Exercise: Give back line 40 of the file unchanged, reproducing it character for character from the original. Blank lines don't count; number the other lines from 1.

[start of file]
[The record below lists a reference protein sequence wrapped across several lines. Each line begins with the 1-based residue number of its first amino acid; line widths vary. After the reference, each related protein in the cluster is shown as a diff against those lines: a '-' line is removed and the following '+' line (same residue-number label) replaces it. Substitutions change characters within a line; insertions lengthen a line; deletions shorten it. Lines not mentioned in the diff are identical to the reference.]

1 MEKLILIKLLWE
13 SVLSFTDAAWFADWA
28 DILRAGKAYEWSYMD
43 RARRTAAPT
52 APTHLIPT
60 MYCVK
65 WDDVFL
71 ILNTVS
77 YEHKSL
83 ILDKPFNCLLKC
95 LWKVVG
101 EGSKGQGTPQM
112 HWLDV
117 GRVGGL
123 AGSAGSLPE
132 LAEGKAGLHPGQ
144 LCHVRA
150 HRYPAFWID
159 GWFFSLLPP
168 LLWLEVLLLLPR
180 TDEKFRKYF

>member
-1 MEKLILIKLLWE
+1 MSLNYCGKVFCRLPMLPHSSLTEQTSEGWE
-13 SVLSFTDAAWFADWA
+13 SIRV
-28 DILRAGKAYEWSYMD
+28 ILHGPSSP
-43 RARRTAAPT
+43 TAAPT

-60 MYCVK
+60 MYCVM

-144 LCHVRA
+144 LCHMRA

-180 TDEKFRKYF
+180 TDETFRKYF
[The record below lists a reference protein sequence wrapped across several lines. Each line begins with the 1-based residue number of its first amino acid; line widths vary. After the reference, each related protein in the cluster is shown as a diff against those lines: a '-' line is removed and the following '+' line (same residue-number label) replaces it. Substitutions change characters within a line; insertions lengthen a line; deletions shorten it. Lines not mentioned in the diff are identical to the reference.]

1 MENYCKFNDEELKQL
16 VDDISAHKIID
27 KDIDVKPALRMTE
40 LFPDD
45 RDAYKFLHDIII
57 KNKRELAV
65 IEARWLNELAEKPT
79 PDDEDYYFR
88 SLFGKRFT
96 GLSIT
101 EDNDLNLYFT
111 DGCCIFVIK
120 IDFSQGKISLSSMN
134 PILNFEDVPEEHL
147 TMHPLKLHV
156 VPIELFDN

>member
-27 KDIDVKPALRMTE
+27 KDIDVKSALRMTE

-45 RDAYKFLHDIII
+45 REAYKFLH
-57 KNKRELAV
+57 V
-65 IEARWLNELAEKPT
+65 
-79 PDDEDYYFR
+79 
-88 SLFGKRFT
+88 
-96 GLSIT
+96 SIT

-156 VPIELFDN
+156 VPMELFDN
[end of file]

16 VDDISAHKIID